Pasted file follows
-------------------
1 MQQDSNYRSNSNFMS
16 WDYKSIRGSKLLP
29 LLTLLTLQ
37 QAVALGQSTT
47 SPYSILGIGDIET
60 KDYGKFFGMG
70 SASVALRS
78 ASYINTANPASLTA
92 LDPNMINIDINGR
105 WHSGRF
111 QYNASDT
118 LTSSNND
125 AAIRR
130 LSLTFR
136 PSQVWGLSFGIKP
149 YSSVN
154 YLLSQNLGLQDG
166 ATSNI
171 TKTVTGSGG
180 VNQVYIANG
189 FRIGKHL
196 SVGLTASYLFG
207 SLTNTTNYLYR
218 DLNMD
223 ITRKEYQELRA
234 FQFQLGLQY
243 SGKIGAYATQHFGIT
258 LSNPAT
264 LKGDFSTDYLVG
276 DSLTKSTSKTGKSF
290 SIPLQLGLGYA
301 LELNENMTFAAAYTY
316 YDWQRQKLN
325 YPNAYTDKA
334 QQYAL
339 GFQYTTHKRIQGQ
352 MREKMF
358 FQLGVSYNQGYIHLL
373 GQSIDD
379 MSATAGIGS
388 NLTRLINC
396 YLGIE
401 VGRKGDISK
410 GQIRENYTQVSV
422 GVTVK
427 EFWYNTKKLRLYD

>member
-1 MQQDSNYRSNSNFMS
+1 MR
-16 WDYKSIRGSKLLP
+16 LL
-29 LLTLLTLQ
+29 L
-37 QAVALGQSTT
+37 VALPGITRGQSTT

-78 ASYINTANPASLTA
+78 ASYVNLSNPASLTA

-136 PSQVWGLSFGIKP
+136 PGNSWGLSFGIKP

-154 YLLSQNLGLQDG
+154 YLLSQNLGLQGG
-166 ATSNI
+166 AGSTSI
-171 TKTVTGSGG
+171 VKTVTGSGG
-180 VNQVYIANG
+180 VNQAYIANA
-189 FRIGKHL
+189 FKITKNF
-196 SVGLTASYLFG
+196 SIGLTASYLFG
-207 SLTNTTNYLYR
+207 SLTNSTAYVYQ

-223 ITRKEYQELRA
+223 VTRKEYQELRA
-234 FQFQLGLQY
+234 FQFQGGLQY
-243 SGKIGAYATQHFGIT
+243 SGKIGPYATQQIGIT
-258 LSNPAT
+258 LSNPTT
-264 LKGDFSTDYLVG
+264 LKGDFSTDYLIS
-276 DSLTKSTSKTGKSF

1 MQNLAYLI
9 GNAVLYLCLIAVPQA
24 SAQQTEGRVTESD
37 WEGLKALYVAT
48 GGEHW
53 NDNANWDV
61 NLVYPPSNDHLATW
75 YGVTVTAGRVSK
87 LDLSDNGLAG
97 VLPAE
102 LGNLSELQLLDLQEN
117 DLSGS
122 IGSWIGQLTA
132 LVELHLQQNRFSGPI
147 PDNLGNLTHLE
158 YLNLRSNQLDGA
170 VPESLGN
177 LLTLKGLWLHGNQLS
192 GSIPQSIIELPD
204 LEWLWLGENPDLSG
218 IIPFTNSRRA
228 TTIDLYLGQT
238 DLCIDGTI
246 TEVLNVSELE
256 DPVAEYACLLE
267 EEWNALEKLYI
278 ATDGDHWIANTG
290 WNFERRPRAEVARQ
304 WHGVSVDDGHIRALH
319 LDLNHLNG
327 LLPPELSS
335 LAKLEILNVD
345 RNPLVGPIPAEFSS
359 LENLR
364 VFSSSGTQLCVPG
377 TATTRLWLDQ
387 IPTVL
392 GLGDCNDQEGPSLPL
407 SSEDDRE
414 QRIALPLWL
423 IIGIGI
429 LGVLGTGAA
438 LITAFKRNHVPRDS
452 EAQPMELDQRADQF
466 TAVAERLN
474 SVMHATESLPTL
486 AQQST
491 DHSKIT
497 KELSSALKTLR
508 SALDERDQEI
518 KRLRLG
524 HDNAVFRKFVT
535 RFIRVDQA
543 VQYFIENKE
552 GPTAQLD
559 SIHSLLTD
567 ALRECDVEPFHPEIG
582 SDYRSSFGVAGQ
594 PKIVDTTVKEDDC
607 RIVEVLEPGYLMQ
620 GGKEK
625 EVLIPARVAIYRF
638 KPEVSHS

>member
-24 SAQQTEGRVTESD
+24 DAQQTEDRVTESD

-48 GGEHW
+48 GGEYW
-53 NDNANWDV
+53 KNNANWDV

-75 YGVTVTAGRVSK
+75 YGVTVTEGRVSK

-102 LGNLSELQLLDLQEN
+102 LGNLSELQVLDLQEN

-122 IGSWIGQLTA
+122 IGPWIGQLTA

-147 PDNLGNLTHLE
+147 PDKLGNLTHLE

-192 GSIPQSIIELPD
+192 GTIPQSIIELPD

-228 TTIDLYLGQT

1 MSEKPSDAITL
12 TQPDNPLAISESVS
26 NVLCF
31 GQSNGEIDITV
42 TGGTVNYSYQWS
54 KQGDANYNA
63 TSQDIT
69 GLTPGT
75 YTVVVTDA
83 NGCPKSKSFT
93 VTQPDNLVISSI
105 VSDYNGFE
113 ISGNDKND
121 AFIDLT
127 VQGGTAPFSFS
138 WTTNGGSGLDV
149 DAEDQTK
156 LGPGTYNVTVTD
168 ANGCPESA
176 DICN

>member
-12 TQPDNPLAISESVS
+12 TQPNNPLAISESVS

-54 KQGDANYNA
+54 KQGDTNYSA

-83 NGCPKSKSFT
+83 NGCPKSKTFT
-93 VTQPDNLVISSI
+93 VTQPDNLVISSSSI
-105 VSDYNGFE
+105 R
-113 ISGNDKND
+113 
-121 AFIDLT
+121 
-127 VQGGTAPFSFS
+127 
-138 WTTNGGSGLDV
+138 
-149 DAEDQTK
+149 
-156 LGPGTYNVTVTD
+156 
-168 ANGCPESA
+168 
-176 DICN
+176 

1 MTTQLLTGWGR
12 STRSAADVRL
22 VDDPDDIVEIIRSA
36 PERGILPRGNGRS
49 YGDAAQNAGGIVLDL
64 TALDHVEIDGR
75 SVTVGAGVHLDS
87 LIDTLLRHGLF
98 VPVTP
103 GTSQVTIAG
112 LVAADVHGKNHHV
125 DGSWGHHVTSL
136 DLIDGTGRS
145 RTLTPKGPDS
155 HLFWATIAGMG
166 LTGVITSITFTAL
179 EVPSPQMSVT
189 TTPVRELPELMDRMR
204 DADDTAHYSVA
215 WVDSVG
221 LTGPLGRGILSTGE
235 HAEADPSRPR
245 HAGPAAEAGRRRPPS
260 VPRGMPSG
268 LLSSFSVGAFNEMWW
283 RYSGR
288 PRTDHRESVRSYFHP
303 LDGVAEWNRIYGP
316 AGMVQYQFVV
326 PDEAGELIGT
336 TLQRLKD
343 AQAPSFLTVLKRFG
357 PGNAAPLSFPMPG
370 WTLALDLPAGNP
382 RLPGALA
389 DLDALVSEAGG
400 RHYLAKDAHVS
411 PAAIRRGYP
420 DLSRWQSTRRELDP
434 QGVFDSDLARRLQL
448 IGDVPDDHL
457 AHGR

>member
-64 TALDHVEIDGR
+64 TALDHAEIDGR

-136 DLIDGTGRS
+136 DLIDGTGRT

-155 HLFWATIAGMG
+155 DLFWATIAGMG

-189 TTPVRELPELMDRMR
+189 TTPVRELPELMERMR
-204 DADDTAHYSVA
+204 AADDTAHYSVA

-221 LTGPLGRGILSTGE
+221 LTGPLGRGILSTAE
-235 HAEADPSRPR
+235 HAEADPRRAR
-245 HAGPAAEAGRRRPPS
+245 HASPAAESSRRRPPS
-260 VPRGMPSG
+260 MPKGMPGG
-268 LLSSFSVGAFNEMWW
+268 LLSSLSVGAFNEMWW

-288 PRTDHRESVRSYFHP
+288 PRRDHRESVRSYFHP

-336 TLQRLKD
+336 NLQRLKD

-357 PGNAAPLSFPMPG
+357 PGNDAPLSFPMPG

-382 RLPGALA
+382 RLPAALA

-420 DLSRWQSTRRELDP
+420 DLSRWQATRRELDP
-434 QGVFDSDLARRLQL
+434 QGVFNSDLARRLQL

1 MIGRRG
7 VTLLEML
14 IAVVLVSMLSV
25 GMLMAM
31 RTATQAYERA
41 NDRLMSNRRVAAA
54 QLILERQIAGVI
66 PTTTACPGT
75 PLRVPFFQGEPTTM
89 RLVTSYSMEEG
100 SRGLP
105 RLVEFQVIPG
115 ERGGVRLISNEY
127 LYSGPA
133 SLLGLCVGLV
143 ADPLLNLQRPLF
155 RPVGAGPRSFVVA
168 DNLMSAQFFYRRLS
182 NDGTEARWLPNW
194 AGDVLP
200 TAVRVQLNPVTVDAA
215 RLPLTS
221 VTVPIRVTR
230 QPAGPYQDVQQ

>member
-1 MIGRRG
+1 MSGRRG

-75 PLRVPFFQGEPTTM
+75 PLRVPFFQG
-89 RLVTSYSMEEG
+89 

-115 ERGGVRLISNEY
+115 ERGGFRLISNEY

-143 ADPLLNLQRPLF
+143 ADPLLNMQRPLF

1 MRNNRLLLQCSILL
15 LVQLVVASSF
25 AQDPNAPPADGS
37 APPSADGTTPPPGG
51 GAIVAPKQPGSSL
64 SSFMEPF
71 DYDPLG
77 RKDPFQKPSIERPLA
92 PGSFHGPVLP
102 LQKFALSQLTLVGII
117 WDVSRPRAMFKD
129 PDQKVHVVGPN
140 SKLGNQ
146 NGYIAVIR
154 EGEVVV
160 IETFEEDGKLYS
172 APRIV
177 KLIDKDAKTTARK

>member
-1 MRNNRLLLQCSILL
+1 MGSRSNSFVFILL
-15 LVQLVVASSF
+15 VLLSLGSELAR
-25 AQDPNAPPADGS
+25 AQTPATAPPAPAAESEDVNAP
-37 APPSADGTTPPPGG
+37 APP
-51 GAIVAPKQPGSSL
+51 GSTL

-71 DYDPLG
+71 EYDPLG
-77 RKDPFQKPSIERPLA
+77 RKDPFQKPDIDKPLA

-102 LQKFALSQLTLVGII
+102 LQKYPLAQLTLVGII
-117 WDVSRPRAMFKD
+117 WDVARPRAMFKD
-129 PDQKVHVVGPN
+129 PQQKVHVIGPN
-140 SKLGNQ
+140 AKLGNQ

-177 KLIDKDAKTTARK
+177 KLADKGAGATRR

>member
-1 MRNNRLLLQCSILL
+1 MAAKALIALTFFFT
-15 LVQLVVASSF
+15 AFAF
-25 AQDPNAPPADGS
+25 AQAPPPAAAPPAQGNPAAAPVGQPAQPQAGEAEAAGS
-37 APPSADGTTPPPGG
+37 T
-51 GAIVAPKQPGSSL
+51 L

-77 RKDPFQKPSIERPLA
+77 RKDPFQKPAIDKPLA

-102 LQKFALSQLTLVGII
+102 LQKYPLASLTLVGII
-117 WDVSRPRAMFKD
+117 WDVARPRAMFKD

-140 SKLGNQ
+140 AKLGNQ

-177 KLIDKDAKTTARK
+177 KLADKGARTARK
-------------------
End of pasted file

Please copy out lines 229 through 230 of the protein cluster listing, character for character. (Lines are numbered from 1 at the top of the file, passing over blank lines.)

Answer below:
179 EVPSPQMSVT
189 TTPVRELPELMDRMR